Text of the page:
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Debate goes on about Ryder Cup payments

American captain Ben Crenshaw called a players' meeting in Chicago today as the debate continued over who should profit from the Ryder Cup millions.

With Europe's defence of the trophy in Boston only six weeks away, the issue of where the cash goes looked like being a hot topic when Crenshaw gathered his potential team members together at Medinah near Chicago, where the US PGA championship begins on Thursday.

Stars like Mark O'Meara, Tiger Woods and David Duval all believe that they should be paid to appear - Woods mentioned a figure of 200,000 US dollars (£125,000) last month - and that they themselves could then channel money into local charities.

At present, the Professional Golfers' Association of America, the British PGA and the European Tour distribute all profits - expected to be around £14million next month.

There is no threat of a player boycott at Brookline, but Crenshaw is concerned that the matter is overshadowing America's attempt to win the cup back.

"It's not doing our team any good and believe me, the Europeans are looking over some of these reports with glee," he said.

Twice US Open champion Lee Janzen commented: "The problem the players have is that it's supposed to be the greatest competition between two sides and it's not staged that way. It's staged as a money-making event.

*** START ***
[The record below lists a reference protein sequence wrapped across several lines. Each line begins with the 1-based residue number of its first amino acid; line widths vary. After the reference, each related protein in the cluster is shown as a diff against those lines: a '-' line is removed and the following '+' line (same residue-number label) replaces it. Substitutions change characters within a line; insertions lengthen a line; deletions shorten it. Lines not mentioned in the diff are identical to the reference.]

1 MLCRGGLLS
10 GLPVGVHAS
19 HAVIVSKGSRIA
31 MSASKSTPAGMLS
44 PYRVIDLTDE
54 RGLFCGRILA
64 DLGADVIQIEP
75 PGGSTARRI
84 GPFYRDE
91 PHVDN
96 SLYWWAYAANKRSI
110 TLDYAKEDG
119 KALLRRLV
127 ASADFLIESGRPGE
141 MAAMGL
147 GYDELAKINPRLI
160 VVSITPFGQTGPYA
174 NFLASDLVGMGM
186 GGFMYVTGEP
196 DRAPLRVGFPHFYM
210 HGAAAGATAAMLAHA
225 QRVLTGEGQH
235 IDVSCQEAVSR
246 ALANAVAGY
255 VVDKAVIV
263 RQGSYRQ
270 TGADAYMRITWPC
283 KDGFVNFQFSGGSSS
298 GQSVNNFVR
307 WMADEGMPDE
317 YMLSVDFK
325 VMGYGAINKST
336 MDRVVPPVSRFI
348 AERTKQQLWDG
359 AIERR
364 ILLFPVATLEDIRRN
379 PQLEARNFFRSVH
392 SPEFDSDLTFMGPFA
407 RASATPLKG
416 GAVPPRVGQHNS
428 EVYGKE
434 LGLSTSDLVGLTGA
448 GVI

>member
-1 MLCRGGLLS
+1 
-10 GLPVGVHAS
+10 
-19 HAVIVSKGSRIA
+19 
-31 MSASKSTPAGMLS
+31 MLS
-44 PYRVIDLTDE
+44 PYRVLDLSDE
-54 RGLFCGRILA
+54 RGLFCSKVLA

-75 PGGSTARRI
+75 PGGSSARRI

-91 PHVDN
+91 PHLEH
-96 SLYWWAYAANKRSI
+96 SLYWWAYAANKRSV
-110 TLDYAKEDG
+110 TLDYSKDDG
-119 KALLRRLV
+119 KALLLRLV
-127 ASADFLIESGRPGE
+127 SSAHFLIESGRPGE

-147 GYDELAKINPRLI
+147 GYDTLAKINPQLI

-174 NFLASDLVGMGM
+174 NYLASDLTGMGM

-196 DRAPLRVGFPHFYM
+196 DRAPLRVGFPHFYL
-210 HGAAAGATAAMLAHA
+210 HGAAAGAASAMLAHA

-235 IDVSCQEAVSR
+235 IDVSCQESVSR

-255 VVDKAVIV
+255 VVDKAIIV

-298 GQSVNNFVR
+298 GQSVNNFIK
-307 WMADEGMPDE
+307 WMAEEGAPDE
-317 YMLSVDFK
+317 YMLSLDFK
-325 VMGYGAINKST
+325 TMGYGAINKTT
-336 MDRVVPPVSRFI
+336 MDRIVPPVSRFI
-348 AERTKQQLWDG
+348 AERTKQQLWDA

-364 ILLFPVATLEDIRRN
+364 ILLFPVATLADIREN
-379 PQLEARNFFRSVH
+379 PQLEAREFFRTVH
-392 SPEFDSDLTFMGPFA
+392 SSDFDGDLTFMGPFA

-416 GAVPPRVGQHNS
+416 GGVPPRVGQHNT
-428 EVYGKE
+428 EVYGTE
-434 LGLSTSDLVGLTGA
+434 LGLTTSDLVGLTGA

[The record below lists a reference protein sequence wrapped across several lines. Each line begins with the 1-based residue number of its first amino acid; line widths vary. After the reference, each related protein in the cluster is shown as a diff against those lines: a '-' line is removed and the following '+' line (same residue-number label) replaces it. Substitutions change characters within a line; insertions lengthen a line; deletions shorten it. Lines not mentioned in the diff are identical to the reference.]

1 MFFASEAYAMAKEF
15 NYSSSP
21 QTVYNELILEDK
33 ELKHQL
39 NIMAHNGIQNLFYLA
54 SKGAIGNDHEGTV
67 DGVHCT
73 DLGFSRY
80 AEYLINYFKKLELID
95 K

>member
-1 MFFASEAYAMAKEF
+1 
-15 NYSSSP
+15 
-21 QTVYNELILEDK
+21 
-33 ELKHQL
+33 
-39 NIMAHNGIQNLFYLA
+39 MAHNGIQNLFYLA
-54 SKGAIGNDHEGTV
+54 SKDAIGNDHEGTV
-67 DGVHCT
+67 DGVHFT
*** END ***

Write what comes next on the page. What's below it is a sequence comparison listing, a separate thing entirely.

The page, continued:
"I'd have no corporate tents and I'd give 20,000 tickets away in a lottery. But I don't think there's a chance of that happening."

A PGA of America official was expected to be present at the players' meeting, but there has already been speculation that the tensions could be eased by the PGA of America making a donation to the US Tour's First Tee charity programme in the players' names.

Of the £14million profit the host club receives almost £4million and the rest goes into various charities and development programmes.

"We have to use the money to grow the game of golf - that's our mission," said Awtrey.

"I believe what the PGA of America does is charity."

At present each player receives around £3,000 expenses for the week, but nearly all of them have bonuses tied into their contracts and all qualify for the world championship event in Ohio in two weeks' time, where the first prize is a million dollars and even the player finishing last receives 25,000 US dollars (£15,625).